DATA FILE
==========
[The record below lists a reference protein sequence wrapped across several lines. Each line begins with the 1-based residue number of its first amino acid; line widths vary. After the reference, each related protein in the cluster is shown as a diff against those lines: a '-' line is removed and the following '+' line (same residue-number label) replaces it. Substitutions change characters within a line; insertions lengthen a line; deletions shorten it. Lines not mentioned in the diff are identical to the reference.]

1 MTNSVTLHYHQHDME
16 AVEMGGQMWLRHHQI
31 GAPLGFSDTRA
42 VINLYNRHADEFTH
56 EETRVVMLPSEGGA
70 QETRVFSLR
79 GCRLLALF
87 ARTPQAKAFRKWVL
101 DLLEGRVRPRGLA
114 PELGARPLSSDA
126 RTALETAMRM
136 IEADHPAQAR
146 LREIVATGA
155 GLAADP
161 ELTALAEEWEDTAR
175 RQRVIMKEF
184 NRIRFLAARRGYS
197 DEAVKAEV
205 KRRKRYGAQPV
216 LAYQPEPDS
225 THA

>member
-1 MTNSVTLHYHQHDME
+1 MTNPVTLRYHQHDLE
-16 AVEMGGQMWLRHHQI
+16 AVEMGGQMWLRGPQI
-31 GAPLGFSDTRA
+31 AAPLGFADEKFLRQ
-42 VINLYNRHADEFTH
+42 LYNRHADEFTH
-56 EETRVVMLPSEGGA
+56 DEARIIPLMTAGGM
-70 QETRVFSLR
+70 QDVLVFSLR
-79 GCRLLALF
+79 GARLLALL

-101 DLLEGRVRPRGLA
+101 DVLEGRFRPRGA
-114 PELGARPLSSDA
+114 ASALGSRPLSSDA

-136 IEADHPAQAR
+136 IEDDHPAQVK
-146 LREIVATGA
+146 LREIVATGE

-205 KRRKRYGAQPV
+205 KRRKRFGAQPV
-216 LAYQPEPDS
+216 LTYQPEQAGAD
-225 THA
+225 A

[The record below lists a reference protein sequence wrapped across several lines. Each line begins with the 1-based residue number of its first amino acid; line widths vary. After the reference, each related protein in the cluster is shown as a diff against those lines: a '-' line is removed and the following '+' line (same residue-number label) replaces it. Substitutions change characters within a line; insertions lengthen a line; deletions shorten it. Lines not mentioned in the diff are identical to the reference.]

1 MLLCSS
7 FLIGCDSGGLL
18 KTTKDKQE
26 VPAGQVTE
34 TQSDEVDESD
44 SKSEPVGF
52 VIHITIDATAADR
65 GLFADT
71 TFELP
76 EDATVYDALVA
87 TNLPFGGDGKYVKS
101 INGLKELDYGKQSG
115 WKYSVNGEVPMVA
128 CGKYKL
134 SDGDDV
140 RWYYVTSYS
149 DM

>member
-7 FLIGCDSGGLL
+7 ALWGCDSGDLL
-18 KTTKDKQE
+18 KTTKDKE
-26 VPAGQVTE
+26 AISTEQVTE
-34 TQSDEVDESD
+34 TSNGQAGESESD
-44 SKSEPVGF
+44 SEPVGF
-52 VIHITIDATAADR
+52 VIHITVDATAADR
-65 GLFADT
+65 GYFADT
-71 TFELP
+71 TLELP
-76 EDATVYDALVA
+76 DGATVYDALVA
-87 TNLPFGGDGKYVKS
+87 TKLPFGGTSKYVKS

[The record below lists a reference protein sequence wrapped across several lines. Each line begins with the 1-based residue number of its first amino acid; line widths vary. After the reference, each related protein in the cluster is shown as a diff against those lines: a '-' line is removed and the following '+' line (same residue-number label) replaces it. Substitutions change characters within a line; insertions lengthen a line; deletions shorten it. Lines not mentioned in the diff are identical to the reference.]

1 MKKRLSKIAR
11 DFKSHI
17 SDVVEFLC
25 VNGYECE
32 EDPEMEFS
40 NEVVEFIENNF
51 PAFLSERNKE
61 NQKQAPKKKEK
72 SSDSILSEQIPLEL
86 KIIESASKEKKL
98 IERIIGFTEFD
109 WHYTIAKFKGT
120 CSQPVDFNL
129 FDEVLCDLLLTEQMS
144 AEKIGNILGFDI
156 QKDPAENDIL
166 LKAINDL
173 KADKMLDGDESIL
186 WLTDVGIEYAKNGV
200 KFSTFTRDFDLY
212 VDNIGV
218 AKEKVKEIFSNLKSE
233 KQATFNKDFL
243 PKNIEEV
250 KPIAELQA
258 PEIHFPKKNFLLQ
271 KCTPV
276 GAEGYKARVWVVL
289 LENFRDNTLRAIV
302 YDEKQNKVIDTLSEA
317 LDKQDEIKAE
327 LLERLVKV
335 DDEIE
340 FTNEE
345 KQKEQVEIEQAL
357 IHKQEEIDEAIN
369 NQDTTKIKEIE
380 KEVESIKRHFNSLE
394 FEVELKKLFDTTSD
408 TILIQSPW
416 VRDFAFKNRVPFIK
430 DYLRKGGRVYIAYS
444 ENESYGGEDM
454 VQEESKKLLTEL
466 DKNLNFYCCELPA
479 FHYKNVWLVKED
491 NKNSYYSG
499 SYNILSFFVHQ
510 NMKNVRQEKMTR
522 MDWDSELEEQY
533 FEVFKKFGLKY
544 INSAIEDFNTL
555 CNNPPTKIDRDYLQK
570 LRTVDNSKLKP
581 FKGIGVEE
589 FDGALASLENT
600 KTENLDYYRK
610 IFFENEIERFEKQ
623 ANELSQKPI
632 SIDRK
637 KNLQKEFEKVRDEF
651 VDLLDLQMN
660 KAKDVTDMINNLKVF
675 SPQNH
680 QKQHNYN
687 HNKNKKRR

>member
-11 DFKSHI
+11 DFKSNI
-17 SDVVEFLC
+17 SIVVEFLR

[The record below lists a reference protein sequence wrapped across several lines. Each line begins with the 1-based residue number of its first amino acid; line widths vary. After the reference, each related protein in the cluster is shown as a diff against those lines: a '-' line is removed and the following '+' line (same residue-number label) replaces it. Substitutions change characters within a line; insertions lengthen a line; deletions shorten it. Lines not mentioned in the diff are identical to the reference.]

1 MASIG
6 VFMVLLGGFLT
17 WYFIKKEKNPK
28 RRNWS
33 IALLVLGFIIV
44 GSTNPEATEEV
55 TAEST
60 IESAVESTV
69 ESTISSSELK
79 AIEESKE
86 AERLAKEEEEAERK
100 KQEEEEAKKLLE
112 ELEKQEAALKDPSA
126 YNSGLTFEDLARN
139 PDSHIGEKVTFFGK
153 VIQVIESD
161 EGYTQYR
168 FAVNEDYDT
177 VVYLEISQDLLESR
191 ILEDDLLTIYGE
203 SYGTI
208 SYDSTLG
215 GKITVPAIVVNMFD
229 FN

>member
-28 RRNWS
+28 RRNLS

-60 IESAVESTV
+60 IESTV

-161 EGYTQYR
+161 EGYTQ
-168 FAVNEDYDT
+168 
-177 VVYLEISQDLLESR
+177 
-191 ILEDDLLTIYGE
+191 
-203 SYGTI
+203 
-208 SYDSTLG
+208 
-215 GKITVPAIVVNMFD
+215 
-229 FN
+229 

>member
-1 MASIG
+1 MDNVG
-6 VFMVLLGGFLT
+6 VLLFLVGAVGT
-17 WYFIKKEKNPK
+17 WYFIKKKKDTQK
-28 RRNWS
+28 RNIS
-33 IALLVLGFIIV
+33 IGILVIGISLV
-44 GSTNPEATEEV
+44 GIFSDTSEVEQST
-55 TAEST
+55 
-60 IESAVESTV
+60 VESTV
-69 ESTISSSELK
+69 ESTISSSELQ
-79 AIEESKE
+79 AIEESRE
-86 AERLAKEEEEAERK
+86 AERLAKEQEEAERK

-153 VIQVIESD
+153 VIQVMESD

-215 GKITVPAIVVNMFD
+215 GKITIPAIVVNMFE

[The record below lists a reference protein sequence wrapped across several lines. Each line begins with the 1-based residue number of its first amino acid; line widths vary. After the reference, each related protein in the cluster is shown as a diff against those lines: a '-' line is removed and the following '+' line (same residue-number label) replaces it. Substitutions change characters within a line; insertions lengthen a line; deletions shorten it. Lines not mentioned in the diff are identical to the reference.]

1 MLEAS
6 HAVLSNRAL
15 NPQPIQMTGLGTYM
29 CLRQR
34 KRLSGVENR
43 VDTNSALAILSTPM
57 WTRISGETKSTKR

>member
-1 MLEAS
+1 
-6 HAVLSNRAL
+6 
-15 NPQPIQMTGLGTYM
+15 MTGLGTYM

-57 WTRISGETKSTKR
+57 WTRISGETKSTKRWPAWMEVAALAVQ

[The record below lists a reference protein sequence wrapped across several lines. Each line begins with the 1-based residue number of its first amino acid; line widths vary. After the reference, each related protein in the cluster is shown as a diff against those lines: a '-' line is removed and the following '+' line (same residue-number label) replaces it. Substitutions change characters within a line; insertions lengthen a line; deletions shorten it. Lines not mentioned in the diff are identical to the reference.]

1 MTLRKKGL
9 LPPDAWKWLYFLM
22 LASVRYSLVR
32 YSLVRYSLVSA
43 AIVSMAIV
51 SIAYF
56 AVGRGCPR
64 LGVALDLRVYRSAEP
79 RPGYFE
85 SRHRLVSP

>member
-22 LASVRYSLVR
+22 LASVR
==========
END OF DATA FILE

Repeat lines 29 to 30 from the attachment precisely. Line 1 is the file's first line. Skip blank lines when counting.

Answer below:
+31 AAPLGFADEKFLRQ
-42 VINLYNRHADEFTH